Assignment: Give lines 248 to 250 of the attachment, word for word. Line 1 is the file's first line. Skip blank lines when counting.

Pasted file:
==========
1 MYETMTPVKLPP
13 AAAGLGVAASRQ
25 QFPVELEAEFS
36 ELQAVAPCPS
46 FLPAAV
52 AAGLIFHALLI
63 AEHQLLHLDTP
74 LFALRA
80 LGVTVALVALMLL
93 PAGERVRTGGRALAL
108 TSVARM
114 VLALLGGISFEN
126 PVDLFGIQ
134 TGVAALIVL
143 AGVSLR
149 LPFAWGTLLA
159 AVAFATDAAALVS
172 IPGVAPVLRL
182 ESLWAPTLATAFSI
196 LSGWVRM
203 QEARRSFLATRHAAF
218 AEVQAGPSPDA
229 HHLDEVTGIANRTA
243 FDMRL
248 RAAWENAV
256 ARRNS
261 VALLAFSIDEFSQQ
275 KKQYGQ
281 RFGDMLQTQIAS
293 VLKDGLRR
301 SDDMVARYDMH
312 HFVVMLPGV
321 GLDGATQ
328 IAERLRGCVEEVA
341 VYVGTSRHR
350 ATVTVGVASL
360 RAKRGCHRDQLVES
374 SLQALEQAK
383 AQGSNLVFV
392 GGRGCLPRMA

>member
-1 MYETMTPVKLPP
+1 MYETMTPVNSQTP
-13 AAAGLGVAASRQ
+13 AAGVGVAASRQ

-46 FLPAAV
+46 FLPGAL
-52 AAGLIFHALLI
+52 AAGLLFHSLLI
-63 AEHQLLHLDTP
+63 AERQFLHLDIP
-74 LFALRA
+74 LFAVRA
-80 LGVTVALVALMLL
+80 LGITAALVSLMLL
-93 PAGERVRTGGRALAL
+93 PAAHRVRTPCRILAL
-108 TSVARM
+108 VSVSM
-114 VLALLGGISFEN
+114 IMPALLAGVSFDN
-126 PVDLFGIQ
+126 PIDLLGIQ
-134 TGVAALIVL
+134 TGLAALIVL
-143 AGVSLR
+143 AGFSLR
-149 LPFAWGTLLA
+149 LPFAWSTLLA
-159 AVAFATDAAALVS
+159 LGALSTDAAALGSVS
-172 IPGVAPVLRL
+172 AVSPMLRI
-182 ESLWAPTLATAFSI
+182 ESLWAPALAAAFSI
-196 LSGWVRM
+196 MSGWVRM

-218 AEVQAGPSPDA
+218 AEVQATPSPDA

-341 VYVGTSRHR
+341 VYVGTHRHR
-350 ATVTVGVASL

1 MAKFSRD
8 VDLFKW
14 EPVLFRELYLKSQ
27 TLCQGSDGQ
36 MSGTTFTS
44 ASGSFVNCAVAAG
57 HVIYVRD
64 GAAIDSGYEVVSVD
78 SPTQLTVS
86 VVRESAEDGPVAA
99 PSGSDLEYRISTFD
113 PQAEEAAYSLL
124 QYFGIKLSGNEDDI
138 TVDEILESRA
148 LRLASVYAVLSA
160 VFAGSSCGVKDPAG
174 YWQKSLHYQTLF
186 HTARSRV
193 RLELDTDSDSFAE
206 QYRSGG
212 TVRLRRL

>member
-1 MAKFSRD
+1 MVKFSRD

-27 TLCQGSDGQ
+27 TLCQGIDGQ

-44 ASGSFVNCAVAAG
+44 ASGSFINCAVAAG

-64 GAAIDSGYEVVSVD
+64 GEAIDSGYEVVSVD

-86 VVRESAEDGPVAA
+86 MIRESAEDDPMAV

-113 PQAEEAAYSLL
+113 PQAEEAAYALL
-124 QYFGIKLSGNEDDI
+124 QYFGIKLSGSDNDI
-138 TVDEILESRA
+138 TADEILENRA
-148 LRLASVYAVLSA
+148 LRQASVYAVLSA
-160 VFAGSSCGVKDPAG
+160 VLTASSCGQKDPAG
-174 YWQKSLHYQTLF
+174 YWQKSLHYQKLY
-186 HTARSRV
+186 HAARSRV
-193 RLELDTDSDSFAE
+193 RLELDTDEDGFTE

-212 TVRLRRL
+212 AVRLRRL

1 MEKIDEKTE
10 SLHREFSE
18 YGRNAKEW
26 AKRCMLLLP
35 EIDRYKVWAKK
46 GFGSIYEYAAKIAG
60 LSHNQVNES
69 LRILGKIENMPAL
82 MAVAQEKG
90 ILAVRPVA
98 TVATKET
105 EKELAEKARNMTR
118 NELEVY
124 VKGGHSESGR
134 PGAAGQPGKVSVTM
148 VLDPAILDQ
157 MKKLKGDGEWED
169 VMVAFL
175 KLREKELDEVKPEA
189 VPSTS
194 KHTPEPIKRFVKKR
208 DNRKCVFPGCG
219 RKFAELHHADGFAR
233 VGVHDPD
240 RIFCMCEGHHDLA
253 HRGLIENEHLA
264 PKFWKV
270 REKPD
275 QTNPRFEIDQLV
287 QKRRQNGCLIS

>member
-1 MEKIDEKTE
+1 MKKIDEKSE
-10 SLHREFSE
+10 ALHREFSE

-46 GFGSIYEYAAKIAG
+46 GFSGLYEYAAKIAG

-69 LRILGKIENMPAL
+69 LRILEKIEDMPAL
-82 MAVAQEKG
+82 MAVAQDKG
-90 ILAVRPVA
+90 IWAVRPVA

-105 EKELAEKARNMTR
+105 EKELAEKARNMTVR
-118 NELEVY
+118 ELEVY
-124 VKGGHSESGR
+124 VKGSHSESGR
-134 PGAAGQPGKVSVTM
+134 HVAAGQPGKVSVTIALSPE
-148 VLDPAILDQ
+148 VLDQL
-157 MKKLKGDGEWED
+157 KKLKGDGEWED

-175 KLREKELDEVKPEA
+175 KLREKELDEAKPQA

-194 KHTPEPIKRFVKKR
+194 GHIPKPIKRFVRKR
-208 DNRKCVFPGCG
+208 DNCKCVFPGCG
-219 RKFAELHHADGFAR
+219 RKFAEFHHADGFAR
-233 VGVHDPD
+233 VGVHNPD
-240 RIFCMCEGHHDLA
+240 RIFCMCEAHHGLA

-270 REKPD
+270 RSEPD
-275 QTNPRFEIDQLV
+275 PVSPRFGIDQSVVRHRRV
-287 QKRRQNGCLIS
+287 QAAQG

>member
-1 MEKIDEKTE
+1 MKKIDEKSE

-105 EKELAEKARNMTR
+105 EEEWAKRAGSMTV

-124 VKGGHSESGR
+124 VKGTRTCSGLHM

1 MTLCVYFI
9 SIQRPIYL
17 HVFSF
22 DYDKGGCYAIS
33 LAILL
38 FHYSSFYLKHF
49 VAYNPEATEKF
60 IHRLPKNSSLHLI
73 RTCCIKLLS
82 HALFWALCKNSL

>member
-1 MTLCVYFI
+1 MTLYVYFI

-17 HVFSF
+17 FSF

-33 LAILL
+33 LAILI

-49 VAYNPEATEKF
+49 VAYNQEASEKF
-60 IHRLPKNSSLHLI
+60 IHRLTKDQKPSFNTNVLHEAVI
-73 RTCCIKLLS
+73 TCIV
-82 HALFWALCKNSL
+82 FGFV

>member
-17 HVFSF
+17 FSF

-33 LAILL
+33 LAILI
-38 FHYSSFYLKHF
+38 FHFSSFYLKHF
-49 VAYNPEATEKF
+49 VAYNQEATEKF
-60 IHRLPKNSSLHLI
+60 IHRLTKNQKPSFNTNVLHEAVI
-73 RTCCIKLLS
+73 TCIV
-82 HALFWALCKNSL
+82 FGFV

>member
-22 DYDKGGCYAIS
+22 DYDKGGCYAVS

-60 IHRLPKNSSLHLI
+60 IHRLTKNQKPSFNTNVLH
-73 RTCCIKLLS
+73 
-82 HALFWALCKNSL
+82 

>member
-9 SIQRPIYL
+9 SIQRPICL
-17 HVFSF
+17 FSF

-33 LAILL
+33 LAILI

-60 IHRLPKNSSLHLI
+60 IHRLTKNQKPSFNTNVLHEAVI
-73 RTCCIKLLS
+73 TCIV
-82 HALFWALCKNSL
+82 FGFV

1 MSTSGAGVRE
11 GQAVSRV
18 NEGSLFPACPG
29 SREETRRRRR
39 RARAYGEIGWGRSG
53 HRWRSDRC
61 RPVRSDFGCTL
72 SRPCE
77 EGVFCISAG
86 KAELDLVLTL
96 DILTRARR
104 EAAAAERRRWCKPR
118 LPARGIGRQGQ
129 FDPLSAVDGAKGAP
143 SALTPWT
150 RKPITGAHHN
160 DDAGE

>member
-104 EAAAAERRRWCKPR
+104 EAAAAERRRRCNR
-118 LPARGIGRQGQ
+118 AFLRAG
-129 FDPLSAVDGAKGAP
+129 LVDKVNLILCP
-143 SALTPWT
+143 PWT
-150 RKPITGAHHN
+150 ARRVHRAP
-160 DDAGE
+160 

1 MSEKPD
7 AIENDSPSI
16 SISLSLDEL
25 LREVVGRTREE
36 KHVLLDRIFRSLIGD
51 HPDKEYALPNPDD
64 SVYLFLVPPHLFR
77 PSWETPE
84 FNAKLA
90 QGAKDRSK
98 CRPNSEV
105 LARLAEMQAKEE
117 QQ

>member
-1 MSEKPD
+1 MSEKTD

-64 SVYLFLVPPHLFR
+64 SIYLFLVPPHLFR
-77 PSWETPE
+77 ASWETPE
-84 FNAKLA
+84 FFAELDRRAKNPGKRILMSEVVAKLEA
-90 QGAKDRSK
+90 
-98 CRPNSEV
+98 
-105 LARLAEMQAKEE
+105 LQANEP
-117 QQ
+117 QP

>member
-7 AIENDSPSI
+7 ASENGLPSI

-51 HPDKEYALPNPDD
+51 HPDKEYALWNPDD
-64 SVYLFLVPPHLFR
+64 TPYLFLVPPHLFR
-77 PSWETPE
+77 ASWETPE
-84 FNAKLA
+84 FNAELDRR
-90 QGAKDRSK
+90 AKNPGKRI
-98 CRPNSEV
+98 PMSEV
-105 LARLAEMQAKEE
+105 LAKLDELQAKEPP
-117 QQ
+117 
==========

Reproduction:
+60 IHRLTKNQKPSFNTNVLHEAVI
-73 RTCCIKLLS
+73 TCIV